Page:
Posted by Rampant Coyote on July 31, 2014
Ben Kuchura at Polygon ventures the opinion that – in light of a very obvious trend in the industry right now from certain major publishers / platform holders (particularly EA) – in the future, nobody will own video games anymore. It’ll all be a rental. Or at best, owning a license for indefinite access to a game which is treated as a service, rather than a product. But – like canceled MMOs – the lights will eventually go off and the game will disappear into the mists of time.
We saw hints of it with Diablo III and Sim City. Even playing a game solo, with no intention of interacting with anybody, required logging into a server which might not be there in a few years (and often wasn’t functioning very well at launch). EA Access on the XBox One is a major step in that direction.
It sounds like s a big publisher’s paradise. You lock customers into your particular service pretty much forever. You can force people to play your new, hot games by phasing our their predecessors, without needing to make any major improvements to encourage the migration. You insulate yourself from hit-driven economics… you need the hits to attract new customers and increase retention, but it’s no longer a live-or-die affair. Without having any actual sales, there’s no such thing as royalty rates, which means they are allowed to structure bonuses to hit-making dev teams and studios in a far less open-ended fashion… basically screwing over dev teams without resorting to creative accounting practices or obviously lousy contract points. And, of course, it finally allows them to combat piracy in an effective way.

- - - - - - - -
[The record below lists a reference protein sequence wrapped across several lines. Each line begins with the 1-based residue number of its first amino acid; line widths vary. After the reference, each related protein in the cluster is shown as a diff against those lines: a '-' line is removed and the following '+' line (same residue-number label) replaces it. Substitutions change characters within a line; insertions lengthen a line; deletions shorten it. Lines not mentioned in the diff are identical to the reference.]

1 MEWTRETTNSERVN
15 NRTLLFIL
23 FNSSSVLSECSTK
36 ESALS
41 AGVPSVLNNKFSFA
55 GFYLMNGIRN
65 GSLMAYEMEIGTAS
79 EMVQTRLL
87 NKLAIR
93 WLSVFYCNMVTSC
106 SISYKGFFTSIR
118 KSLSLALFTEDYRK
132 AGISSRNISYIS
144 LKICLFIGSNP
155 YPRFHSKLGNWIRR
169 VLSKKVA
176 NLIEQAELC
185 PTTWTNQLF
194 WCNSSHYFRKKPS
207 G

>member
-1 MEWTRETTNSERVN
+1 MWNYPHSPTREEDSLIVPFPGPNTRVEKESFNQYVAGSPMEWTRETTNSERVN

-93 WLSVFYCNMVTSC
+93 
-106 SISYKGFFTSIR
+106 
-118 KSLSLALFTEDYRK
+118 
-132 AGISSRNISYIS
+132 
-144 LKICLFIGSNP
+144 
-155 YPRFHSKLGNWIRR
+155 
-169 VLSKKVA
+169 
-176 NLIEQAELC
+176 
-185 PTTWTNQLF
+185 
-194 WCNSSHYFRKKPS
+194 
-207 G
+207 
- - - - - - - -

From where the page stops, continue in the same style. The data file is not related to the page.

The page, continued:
As a player – or potentially as a third-party developer – there is nothing but depending upon the publishers to be “nice guys” about i. Meanwhile, the publishers can just keep ratcheting down the bar on what constitutes being a “nice guy” to earn that good will.
Furthermore, Kuchura argues that most gamers won’t care. We’re already being programmed that way now, smoothly sliding down that slippery slope. The entirely predictable losses and frustrations won’t happen until we’re too far down the path to turn back. That’s how these things are done. Always.
I want him to be wrong. As a gamer, I desperately want him to be wrong.
But he’s probably not. This depresses me.
Now, as a developer, I admit there are some kinds of games – even primarily single-player games – for which this kind of model makes sense and the ol’ Idea Fairy keeps hitting me with things I’d love to try. So it’s not like I reject the entire concept. Just the idea that there’s a push to stuff all games in that particular box.
After all, I’m a retro-gamer, and I’m still playing games from companies that have long since disappeared. I’ve still got frickin’ floppy discs in my closet (and a drive on my computer to read them!).
All I can say is… the free market can work wonders, sometimes.
Don’t like it? Vote with your wallet. Support the indie games and publishers that don’t treat you like a wallet with an email account. Buy games direct and download them. If given a choice to buy a game either directly or from a place like GOG.COM that allows you to own and download the product, do that instead of a service that controls your access to the game (*cough*Steam*cough*). Maybe it won’t reverse the trend, but it will help make sure that there will always be alternatives.
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